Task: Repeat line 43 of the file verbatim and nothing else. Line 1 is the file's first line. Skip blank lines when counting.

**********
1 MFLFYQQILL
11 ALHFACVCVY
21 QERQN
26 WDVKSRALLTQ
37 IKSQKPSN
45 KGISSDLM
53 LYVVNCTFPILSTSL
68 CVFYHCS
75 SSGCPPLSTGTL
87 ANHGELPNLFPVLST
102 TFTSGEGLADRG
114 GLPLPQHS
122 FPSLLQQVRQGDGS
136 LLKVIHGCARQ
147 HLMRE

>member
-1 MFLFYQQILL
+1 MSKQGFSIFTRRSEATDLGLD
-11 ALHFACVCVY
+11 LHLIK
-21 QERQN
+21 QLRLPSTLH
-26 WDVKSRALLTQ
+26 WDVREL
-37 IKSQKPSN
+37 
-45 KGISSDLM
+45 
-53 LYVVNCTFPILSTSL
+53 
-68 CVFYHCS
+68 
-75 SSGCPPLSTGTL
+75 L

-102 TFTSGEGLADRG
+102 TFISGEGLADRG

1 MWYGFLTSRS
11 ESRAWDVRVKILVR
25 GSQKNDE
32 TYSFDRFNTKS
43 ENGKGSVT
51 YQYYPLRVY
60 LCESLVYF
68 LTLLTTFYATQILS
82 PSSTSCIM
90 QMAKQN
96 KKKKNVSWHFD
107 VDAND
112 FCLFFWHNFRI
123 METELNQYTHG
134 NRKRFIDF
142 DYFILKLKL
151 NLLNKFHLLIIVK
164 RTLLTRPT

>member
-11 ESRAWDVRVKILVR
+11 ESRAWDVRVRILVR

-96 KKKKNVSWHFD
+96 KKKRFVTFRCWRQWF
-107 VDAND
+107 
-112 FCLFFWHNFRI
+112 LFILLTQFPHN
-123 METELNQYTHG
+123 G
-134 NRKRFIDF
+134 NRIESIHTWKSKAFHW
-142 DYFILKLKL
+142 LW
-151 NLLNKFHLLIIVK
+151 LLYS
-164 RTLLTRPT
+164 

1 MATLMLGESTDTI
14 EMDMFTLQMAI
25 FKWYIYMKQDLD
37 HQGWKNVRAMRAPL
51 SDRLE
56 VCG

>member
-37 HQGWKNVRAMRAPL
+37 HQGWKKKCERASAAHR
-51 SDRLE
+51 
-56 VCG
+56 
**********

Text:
60 LCESLVYF